It wasn’t the first time that I heard the word; still, it stung. Of course, they didn’t voice that harsh term-fired. Instead, they dressed it up in niceties like, “We need to move in another direction. We love you, Maina, and we think you’re a great guy.” Deep down, in a place I try to ignore, I knew that my short attention span had something do with this sudden need for a new direction.
My lack of focus had been an issue for as long as I could remember. No matter how hard I strained to focus my mind and my activities, nothing seemed to help. I recognized that to move forward, I was going to need assistance. My wife had been encouraging me for years to seek help. A brave move by my wife enabled me to see the light. As my last church was letting me go, my wife had the insight to ask them if they would cover the cost for my ADHD testing. Amazingly they agreed. Her one question, in the midst of turmoil, set into motion the path of healing that I walk today.
THE FIRST STEP: ADMITTANCE
My hard reality is that I have adult Attention-Deficit/Hyperactivity Disorder, or ADHD. ADHD is a form of mental illness, characterized by an imbalance of chemicals in the brain which causes the lack of focus. I recall sitting nervously in my counselor’s office, feeling hopeless. I had come to the end of myself, yet, ironically, it was also a new beginning. As she began to explain adult ADHD, I felt like a huge burden was lifting. I truly felt like I was becoming a new man.
When we finished the two-hour testing, I walking out of the office fully committed to my healing. That commitment was immediately tested. I hate to admit it, but I was rather prideful in dealing with the reality of adult ADHD. Although I accepted help, I believed that because of my education and tenure in ministry, I didn’t need people to know that I had ADHD. I rationalize it by saying that people who have adult ADHD have a very hard time finishing stuff and that wasn’t me. So I must be okay; which couldn’t be further from the truth. At the second appointment, my counselor reviewed the results with me. Of course, the test came back positive, that I did have adult ADHD. She explained that on a scale of 0 to 100, I scored a 72.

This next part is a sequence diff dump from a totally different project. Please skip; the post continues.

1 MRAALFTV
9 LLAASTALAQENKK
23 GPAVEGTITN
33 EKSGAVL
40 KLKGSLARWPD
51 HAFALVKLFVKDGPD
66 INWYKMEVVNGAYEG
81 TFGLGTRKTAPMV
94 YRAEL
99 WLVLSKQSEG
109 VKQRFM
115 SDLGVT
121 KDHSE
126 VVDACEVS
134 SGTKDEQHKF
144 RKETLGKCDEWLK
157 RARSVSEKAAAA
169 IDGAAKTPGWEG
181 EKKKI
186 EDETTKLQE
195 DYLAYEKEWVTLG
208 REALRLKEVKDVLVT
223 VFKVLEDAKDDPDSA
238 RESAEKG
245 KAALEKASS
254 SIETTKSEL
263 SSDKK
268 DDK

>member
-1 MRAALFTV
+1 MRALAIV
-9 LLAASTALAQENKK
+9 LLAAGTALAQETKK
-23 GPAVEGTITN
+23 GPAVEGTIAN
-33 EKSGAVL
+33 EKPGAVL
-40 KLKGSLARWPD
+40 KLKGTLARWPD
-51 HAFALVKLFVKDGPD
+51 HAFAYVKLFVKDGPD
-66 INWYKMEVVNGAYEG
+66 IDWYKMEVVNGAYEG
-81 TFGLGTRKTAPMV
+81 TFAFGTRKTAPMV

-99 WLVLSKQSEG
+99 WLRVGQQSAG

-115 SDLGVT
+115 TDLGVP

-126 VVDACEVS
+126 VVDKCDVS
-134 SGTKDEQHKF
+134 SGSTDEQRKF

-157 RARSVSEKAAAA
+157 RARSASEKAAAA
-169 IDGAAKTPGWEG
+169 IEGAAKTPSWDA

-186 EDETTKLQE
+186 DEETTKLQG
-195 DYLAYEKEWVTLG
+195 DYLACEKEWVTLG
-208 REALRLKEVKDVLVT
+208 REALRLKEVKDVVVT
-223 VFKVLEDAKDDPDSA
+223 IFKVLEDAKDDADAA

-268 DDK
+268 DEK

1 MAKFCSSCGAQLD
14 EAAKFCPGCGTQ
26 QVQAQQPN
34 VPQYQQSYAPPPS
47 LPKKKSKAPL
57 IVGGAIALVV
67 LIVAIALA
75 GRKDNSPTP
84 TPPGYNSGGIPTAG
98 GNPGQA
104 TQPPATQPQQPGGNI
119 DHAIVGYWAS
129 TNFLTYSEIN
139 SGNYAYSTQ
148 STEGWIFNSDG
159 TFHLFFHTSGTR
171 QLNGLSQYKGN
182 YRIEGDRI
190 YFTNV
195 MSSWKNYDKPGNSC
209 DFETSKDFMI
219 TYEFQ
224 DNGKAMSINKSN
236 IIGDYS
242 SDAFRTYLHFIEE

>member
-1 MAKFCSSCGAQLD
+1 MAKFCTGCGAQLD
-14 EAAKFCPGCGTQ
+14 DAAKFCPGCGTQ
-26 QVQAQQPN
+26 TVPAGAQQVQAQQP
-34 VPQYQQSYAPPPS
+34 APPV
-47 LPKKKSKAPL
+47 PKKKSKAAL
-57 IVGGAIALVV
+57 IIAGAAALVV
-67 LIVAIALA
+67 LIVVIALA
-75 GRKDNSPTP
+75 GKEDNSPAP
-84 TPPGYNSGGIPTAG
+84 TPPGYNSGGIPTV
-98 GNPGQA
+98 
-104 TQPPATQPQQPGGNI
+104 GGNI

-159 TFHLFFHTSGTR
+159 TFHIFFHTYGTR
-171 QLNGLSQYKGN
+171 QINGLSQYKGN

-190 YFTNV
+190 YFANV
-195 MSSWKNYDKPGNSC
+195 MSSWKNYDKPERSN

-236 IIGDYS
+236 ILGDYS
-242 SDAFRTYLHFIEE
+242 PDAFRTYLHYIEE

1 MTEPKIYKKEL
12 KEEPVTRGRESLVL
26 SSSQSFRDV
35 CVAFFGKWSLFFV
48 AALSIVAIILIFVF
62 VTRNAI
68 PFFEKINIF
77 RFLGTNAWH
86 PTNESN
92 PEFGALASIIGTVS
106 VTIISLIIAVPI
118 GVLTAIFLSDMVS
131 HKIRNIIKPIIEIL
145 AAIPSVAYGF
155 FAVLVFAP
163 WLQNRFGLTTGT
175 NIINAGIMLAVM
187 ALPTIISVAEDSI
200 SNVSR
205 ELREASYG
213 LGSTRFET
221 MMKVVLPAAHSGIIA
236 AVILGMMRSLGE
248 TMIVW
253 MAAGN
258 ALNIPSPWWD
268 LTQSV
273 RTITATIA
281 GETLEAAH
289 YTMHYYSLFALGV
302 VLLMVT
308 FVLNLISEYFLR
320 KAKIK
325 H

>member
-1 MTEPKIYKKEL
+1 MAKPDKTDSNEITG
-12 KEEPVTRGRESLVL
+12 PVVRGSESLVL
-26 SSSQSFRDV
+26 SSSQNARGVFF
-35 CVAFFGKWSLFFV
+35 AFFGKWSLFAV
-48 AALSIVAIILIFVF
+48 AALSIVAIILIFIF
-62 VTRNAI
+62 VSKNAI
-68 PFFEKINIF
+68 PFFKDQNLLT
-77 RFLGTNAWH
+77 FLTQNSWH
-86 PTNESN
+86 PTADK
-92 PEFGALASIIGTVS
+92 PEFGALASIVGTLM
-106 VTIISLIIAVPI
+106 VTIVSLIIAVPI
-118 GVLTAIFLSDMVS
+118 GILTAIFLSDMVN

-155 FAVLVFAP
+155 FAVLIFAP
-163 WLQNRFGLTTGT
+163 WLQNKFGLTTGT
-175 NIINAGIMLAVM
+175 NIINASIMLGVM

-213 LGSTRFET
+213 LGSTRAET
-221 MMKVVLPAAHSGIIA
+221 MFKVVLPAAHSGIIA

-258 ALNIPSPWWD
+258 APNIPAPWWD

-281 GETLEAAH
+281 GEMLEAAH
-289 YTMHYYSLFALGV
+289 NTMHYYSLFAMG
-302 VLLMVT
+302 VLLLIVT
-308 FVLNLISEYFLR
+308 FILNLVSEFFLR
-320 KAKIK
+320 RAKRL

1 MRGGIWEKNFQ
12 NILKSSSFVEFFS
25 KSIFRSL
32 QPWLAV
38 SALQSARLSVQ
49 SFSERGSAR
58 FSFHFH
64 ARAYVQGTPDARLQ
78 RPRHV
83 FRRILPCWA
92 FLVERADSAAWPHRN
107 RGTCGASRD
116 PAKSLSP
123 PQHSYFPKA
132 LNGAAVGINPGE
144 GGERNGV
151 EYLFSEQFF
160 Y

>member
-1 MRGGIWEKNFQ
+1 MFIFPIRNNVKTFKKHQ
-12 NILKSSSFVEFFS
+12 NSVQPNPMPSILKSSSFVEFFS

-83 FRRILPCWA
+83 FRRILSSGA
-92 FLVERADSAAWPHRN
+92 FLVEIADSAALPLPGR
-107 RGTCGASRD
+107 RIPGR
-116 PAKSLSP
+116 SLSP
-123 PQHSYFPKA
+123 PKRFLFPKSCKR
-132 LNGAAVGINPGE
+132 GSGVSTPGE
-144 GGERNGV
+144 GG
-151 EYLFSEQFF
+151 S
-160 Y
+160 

It dawned on me in that moment, that just employing coping skills and reorganization wasn’t going to be enough. In that moment I faced the hard reality that I needing medication. I was hesitant at first. Although everyone who has ADHD doesn’t need medication, my counselor recommended it to me based on my high score. Prescription in hand, I left the counselor’s office.
THE IMPORTANCE OF ACCOUNTABILITY AND SUPPORT
I sat in the parking lot of the drugstore reluctant. “Do I really need this? Can I go on without?” I even rationalized my situation by thinking it wasn’t as bad as people are making it out to be. Admittance is the first step to being on the road of healing. I am so thankful that a couple of my accountability partners encouraged me, well maybe pushed me, to go in and have that prescription filled. Again, I would need them the next day to keep me accountable when it was time to again take the medication. I would highly recommend to anyone to find a group of people to hold you accountable in walking through the journey if they discover that they have ADHD.
“Yes, the medication helped, but the most powerful transformation was gained through my admittance that I had problem. Now, I can fully admit that I have ADHD. I can boast that in my weakness God is strong. As long as I am attentive in Him, it’s all I need.”
Later that week, I tried to talk myself out of taking the medicine again, playing the same tape in my head. “I am okay. I don’t need help.” Thankfully, as I was contemplating this, one of my trusted accountability partners called and threaten to come make me take it if I didn’t. After all of the missteps and impulse issues with job losses, you would think that it would be a no-brainer. I needed help. So I put the pill in my mouth and everything changed, and changed for the better. Yes, the medication helped, but the most powerful transformation was gained through my admittance that I had problem. Now, I can fully admit that I have ADHD. I can boast that in my weakness God is strong. As long as I am attentive in Him, it’s all I need.
MAINA MWAURA loves to guide student leaders. He is the husband of Tiffiney and has a two-year-old daughter name Zyan. Maina, lives in the Atlanta area and is the mobilization pastor at West Ridge Church. Check out more info at MAINASPEAKS.COM